Emulsifiers in Processed Foods: Linking Chronic Intake to Type 2 Diabetes Risk

Emulsifiers in Processed Foods: Linking Chronic Intake to Type 2 Diabetes Risk

Currently, in Europe and North America, a substantial portion of adults' dietary energy intake, ranging from 30% to 60%, is derived from ultra-processed foods. Recent epidemiological studies increasingly suggest a correlation between higher consumption levels of these foods and elevated risks of diabetes and other metabolic disorders.

Emulsifiers, commonly used additives, play a significant role in processed and packaged foods, including industrial cakes, biscuits, desserts, yogurts, ice creams, chocolate bars, breads, margarines, and ready-to-eat or ready-to-heat meals. Their addition aims to enhance appearance, taste, texture, and shelf life. Examples of emulsifiers include mono- and diglycerides of fatty acids, carrageenans, modified starches, lecithins, phosphates, celluloses, gums, and pectins.

Although food safety and health agencies previously evaluated the safety of emulsifiers based on available scientific evidence, recent studies suggest potential adverse effects. These studies indicate that emulsifiers may disrupt gut microbiota, leading to inflammation and metabolic disruption, potentially contributing to insulin resistance and diabetes development.

A groundbreaking study conducted by a French research team examined the association between dietary emulsifier intake, evaluated over a maximum 14-year follow-up period, and the risk of developing type 2 diabetes in a large general population cohort.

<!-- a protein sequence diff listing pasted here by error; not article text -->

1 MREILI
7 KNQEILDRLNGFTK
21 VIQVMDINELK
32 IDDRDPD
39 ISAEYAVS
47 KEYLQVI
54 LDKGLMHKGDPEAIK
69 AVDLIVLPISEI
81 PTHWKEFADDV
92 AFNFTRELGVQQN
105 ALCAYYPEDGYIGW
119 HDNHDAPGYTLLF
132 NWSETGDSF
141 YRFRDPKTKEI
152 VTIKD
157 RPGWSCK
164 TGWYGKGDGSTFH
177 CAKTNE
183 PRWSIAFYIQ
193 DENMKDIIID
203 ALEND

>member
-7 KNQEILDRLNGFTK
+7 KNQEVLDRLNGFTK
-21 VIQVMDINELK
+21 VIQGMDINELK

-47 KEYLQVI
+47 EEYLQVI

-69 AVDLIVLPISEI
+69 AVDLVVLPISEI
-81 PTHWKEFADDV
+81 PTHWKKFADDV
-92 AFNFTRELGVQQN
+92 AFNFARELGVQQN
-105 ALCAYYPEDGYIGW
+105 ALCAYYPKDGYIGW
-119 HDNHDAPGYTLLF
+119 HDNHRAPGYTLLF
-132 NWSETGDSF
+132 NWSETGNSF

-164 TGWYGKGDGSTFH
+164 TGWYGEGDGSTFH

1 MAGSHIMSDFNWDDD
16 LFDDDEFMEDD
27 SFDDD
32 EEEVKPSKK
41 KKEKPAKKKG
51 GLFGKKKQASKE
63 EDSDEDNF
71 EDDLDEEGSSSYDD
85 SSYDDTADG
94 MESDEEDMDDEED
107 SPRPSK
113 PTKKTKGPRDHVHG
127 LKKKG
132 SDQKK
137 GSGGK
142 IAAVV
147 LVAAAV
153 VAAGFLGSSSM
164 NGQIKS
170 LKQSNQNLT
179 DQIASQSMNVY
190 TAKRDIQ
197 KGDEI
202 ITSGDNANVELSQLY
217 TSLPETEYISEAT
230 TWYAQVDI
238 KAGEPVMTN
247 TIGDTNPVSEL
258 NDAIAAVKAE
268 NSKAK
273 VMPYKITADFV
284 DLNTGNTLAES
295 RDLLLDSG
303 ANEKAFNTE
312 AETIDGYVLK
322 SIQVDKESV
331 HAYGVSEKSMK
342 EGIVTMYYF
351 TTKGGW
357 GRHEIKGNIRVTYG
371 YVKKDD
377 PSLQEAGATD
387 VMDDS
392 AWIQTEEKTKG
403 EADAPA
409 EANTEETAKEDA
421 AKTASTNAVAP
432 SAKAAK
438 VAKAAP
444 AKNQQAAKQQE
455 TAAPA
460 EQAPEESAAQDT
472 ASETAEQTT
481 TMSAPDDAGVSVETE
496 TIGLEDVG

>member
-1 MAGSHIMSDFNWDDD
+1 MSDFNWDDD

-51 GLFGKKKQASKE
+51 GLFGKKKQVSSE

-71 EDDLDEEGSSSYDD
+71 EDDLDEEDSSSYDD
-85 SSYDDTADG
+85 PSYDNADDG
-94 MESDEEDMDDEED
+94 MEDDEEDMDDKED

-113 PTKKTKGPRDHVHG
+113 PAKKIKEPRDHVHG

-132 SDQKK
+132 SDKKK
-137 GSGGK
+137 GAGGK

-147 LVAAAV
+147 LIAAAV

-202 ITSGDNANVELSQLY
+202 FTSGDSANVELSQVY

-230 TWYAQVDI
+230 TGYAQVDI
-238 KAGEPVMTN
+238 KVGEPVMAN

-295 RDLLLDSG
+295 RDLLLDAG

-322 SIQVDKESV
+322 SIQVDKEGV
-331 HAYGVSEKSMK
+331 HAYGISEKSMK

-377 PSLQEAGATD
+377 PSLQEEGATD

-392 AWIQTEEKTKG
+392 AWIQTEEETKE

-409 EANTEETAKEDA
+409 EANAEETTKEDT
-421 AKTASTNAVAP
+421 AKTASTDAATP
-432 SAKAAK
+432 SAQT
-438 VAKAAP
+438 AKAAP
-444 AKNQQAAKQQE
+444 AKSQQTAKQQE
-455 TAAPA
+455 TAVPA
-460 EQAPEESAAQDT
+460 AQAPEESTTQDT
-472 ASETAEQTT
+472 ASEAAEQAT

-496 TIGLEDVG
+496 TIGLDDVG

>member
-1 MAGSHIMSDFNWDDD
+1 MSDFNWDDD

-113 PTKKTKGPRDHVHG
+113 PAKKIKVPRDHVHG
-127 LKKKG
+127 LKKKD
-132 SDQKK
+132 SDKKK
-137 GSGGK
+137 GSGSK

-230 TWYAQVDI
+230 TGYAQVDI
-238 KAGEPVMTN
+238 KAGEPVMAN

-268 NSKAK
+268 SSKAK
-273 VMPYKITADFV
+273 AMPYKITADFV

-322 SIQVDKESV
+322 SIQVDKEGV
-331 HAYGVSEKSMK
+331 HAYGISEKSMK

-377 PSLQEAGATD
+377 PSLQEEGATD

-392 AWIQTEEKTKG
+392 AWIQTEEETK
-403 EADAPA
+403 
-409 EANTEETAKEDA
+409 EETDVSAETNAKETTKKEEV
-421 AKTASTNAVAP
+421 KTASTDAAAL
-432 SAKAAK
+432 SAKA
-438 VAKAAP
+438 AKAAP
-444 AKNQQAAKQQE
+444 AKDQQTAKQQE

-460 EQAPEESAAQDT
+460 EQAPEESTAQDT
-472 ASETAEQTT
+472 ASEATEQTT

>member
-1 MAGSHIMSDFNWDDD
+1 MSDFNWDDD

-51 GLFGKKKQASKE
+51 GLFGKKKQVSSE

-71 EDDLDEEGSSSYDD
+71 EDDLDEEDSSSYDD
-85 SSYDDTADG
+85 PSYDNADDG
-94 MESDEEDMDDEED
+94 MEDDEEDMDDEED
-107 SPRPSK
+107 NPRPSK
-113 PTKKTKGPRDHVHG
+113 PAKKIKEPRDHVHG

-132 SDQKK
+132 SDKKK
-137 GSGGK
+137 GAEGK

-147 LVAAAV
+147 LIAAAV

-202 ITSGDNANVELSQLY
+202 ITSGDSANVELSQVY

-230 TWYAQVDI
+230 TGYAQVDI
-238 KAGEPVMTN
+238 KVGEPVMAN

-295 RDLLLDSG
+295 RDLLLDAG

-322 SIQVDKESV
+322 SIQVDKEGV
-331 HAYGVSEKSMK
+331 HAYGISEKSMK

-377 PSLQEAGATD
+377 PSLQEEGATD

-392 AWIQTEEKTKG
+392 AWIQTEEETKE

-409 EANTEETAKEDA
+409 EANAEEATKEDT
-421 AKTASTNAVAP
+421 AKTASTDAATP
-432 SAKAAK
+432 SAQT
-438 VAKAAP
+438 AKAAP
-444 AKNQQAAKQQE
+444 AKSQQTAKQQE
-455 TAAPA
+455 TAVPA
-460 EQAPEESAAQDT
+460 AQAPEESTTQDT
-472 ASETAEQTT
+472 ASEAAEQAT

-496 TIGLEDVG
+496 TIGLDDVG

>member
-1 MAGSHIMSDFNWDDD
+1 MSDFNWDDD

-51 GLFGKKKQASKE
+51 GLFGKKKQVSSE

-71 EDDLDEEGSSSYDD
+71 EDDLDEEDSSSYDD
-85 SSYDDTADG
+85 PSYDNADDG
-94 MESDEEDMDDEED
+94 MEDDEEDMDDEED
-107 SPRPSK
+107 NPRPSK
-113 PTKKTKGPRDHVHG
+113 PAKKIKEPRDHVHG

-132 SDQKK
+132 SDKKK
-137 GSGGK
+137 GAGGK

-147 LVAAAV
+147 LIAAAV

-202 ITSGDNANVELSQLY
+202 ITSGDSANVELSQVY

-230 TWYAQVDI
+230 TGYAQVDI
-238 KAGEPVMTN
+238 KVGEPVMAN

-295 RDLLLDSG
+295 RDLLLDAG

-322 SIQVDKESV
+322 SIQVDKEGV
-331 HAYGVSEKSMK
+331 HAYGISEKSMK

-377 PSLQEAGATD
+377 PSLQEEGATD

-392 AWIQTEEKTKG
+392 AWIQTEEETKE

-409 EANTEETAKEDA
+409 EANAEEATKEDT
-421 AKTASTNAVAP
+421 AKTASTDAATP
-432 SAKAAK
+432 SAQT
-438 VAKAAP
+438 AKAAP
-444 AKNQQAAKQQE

The study analyzed data from 104,139 French adults (average age 43 years; 79% women) participating in the NutriNet-Santé web-cohort study between 2009 and 2023. Participants provided detailed dietary records, including information on food and beverage consumption and commercial brands, every six months for 14 years. These records were matched with databases to identify food additive presence and quantity, allowing for assessment of chronic emulsifier exposure over time.

During follow-up, 1,056 participants reported diabetes development, with reports validated using a multi-source strategy. Various risk factors for diabetes were considered in the analysis, including age, sex, weight (BMI), education, family history, lifestyle habits, and overall diet quality.

After an average follow-up of seven years, chronic exposure to certain emulsifiers was associated with increased type 2 diabetes risk:

- Carrageenans (total and E407): 3% increased risk per 100 mg/day increment
- Tripotassium phosphate (E340): 15% increased risk per 500 mg/day increment
- Mono- and diacetyltartaric acid esters of mono- and diglycerides of fatty acids (E472e): 4% increased risk per 100 mg/day increment
- Sodium citrate (E331): 4% increased risk per 500 mg/day increment
- Guar gum (E412): 11% increased risk per 500 mg/day increment
- Gum arabic (E414): 3% increased risk per 1,000 mg/day increment
- Xanthan gum (E415): 8% increased risk per 500 mg/day increment

While this study provides valuable insights, it has limitations, including sample characteristics and potential confounding factors. Further research, including epidemiological, toxicological, and experimental studies, is needed to establish causal relationships and inform regulatory measures concerning food additive usage.

The research team plans to investigate blood marker variations and gut microbiota changes associated with emulsifier consumption, as well as potential additive mixture effects. Collaboration with toxicologists for in vitro and in vivo experiments aims to provide additional evidence regarding causal links between emulsifiers and type 2 diabetes.
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